On the far end of the scale, you may be ending up 16 or 17 feet away, which is not at all ideal for putting in, and will probably require another wedge shot.
On the closer side, though, you could be ending up a nice few feet from the pin instead. It really can be a range.
So all in all, performing a chip shot with a 60 degree lob wedge is likely to leave you further from the flag than using the 56 degree sand wedge.
Lob wedges tend to be better at giving you a large lift, but if you’re doing a chip shot mostly across the ground then it isn’t going to be the best type of club for such a task. It may be good at lifting you from the bunker, but fares less well on a flat lie.
Now let’s try the comparison test but for the opposite type of shot: the full shot. This is going to be more of a full swing, lifting kind of shot, with an emphasis on height rather than rolling flat on the ground like the chip shot.
Sand Wedge (56 Degree)
Since you now know that a sand wedge certainly brings height to it, but not nearly as much as the lob wedge, you might think you know how this will pan out – but you could be surprised! If we use a sand wedge (56 degree) for a full wedge shot, the results again vary.
Overall, you’re going to be getting a good amount of distance, typically hitting anything above 70 yards with each.
It’s possible to even reach 100 yards with this wedge, which can be very useful.
Lob Wedge (60 Degree)
You’re also going to get some impressively far shots with the 60 degree lob wedge, usually equalling around 70 yards or more – and again even reaching triple digit heights.
However, though both can achieve great things when it comes to hitting the ball very far, the sand wedge is actually slightly more consistent overall – frequently hitting around the same kind of number.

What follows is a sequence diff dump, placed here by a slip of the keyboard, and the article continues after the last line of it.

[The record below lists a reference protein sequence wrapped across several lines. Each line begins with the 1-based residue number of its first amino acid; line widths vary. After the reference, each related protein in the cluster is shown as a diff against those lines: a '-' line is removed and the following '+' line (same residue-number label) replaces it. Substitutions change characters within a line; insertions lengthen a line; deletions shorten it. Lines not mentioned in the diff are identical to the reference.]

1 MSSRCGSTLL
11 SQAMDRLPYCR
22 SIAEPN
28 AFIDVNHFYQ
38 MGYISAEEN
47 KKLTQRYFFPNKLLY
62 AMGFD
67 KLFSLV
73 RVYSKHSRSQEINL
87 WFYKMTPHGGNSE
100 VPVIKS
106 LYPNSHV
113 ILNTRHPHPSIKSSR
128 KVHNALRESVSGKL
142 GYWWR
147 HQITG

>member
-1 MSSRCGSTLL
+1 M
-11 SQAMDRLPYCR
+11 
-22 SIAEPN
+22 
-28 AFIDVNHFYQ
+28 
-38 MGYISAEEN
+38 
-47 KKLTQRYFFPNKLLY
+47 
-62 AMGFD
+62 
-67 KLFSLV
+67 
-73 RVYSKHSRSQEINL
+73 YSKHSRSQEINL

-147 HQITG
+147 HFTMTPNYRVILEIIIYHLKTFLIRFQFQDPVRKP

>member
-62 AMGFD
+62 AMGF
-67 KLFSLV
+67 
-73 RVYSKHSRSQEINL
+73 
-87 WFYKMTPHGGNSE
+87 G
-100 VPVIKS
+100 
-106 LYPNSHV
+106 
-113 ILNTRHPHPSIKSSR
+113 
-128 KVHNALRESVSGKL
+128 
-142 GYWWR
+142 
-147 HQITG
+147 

Considering that the lob wedge is such a great type for height, it’s easy to assume that it would have been the best out of the two when doing a full wedge shot – but it just comes shy of the 56 degree sand wedge.
It must be noted, though, that a 56 degree sand wedge will often roll a few yards when it hits the ground. The lob wedge doesn’t do this.
Therefore, if you’re playing towards the green and you want to be really precise and careful when the ball lands, you may want to take into account the sand wedge’s tendency to roll.
When Should You Be Using A 56 Degree Sand Wedge?
Now that we know how the 56 and 60 degree wedges hold up when performing certain types of shot, we should now consider some scenarios that you might find yourself in when playing a game of golf.
Sand Wedge (56 Degree)
The 56 degree wedge is great for hazards. As its “sand wedge” name suggests, it is probably the most reliable club you could hope for if your ball has ended up in the sand of a bunker.
This is mostly down to the wedge’s high degree of bounce, allowing the player to hit their clubhead much more efficiently into the ground beneath the ball itself.
This quality will make your swing glide with ease through the terrain, be it sand or dirt, and not get caught or lodged in a thick clump of it – messing up your shot.
Instead, it should slice through the sand and under the ball, lifting it cleanly and sending it safely out of the hazard space.
The 56 degree sand wedge club is also good for hitting approach shots to the green, allowing for quality full-swing hits, as well as lifting you out of any rough patch too.
When you’ve neared the pin, it’s wise to pick the sand wedge and have full swing control than to use something like the short-range pitching wedge but with a reduced swing – it can be easier to overdo and adjust, than to under-do and adjust.
Lob Wedge (60 Degree)
The word “lob” alone puts pictures of big, high hits in your head – and that’s what it’s going to be good for.
This is the wedge for when you need a really high shot with a lot of lift, and want it to land without rolling. It’s all about raise and precision.
That isn’t to say that it should be lifting you out of sand traps, though, because we’ve already said the 56 degree is going to be the go-to there.
But the lob wedge would be good for avoiding that bunker altogether, lifting the ball well over it in the first place, and avoiding the troublesome sand.
While the 56 degree is the sand specialist, you can think of the 60 degree lob wedge as the favorite for other tricky terrain, such as the rough.
If it’s deep within the grass, this is going to be the club to dig it out and get it onto a clearer, cleaner lie.
56 Degree VS 60 Degree – Which Should You Get?
So, with all this testing and all these scenarios, you’re probably wondering more than ever: which is going to be best for my golf game?